Barely-visible galaxy made from 99.9pc dark matter found

26 Aug 2016

It took the world’s most powerful telescopes, but astronomers have just about managed to spot a distant galaxy that is almost entirely made up of dark matter.

While astronomers continue to try and figure out the workings of the mysterious phenomenon that is dark matter, spotting something in the universe that defies what we know about how galaxies operate is usually a sign that it’s present there.

Case in point, the recent discovery of a distant, faint galaxy referred to as Dragonfly 44 that appears to be almost entirely made up of dark matter.

Publishing its findings in Astrophysical Journal Letters, a team of astronomers from Yale University revealed that, despite being overlooked for over a year, Dragonfly 44 was finally observed using two of the world’s most powerful telescopes: the W.M. Keck Observatory and the Gemini North telescope.

What became instantly noticeable about the galaxy was that it was almost entirely dark with only a very small number of stars, meaning something strange was going on.

“Very soon after its discovery, we realised this galaxy had to be more than meets the eye. It has so few stars that it would quickly be ripped apart unless something was holding it together,” said Yale University astronomer Pieter van Dokkum.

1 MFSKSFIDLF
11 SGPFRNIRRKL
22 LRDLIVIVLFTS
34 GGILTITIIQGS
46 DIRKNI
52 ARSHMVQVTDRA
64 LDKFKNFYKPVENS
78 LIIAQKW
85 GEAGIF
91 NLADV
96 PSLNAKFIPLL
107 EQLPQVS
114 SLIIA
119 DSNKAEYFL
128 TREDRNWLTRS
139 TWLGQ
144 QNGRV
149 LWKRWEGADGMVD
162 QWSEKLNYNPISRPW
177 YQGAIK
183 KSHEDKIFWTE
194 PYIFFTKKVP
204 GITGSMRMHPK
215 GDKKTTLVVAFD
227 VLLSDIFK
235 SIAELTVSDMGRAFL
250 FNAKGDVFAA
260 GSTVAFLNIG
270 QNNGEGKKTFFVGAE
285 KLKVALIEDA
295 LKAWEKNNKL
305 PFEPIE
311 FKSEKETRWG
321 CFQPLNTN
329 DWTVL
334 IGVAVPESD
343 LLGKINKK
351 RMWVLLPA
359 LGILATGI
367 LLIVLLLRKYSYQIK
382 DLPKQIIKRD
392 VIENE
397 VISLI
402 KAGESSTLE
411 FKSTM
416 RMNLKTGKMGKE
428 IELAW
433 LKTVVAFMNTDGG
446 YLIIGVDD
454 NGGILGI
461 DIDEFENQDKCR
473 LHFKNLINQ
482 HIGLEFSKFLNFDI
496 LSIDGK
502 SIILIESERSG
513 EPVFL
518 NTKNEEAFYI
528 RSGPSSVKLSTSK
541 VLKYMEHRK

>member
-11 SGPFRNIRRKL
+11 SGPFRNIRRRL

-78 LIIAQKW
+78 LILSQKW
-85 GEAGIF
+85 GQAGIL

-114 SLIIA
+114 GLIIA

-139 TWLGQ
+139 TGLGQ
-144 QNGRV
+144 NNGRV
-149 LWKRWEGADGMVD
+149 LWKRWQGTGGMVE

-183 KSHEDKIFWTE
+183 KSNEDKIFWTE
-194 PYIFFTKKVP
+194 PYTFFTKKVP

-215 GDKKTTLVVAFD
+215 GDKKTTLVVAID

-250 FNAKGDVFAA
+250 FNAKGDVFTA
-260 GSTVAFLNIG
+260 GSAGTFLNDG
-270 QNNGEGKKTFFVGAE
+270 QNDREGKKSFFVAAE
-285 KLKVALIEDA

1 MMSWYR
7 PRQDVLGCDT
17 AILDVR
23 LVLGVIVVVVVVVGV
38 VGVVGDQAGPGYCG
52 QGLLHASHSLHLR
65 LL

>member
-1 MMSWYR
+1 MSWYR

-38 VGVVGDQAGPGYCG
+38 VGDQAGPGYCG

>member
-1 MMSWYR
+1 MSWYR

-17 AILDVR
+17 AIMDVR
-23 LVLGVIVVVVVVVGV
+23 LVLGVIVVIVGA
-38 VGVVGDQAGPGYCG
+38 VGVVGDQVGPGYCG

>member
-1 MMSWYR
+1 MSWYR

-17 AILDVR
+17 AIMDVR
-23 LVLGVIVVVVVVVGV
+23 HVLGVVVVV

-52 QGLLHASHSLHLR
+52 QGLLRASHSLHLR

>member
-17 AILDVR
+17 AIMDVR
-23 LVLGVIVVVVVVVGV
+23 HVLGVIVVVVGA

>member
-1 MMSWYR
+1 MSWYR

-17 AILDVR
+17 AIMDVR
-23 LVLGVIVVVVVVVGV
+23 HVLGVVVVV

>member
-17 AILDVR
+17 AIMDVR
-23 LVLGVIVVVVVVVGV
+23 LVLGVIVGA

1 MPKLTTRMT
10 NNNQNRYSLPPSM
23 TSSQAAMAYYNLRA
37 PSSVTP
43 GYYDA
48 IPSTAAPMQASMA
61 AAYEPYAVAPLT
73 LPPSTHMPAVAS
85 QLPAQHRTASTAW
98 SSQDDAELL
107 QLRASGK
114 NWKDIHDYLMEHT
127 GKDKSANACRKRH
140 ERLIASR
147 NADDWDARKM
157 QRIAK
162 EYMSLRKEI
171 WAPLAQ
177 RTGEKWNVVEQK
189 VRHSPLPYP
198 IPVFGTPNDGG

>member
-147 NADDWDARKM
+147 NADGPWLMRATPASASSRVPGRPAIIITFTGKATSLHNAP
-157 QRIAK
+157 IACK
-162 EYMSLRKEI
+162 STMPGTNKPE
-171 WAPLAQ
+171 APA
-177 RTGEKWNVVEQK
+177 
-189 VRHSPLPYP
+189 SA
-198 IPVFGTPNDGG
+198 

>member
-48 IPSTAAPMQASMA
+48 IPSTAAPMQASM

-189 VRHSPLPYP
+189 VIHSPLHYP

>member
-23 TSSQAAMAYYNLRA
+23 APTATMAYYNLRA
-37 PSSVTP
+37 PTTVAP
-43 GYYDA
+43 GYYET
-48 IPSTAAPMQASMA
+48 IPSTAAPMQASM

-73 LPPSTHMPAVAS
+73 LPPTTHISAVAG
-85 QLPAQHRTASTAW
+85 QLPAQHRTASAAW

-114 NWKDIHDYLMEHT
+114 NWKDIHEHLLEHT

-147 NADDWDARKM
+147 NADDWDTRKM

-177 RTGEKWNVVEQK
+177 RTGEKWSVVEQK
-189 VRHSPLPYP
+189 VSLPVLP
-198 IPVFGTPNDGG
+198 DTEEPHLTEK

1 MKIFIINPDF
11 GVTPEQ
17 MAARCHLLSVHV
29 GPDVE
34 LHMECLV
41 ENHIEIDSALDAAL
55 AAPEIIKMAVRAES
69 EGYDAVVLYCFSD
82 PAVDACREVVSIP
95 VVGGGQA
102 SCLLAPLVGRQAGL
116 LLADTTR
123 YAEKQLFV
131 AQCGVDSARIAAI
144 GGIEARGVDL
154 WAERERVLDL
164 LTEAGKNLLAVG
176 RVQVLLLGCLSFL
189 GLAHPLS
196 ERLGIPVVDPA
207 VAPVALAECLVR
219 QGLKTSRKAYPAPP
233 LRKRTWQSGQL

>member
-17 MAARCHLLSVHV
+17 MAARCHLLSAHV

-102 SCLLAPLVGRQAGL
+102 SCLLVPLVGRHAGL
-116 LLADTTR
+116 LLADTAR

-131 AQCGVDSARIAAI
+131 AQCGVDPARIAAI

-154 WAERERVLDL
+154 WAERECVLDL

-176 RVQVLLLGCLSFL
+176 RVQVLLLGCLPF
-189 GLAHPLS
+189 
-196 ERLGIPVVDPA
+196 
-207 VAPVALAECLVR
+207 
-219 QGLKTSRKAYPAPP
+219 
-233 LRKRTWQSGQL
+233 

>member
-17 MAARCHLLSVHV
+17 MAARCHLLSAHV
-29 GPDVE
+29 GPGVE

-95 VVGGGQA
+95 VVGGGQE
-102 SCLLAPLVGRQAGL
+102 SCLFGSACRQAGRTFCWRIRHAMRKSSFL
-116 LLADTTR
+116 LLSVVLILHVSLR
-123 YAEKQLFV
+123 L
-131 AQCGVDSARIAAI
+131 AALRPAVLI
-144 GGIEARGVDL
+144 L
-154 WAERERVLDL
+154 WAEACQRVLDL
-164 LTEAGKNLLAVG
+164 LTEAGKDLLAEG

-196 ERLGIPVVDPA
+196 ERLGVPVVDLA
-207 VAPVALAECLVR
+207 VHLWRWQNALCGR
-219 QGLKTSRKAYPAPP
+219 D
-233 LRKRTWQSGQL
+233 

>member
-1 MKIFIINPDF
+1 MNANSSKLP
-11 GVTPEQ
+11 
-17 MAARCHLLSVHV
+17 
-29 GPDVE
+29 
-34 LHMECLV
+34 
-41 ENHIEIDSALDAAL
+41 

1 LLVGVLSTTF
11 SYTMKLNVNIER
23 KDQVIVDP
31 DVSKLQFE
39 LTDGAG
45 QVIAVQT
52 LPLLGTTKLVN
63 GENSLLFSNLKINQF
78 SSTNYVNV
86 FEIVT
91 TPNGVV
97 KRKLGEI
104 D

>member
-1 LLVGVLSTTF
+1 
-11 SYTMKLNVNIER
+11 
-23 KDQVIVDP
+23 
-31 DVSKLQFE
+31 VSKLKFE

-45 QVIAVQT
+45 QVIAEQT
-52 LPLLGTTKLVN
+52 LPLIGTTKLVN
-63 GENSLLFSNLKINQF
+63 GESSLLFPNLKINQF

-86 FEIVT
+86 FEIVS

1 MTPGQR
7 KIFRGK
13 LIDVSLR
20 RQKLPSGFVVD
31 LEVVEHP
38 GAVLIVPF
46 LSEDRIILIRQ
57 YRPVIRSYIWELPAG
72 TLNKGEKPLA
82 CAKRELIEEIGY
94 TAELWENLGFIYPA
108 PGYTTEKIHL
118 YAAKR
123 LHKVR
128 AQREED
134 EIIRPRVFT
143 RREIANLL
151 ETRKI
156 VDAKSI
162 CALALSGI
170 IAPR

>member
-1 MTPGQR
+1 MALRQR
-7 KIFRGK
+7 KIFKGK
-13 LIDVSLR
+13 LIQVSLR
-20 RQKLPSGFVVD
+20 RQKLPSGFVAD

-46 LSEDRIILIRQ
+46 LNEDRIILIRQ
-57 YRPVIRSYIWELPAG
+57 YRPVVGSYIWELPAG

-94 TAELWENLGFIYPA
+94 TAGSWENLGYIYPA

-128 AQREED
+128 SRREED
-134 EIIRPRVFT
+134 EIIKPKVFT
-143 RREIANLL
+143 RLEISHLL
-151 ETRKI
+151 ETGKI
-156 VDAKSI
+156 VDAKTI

Dragonfly 44 dark matter

The original image taken of the galaxy (left) compared to a long exposure with the Gemini telescope (right). Image via Pieter van Dokkum, Roberto Abraham, Gemini, Sloan Digital Sky Survey

No idea how it formed

Of the two tredecillion kilogram mass of the galaxy – or 1trn-times the mass of our sun – it’s estimated that 99.99pc of its mass is made from dark matter, the other 0.01pc being comprised of stars and ‘normal’ matter.

While galaxies almost entirely made of dark matter are not new in the field of astronomy, Dragonfly 44 is unprecedented simply because of its scale, with a mass 10,000-times that of anything discovered before.

“We have no idea how galaxies like Dragonfly 44 could have formed,” said co-author of the paper, Roberto Abraham.

“The Gemini data shows that a relatively large fraction of the stars is in the form of very compact clusters, and that is probably an important clue. But at the moment we’re just guessing.”

Distant galaxy image via Shutterstock

Colm Gorey was a senior journalist with Silicon Republic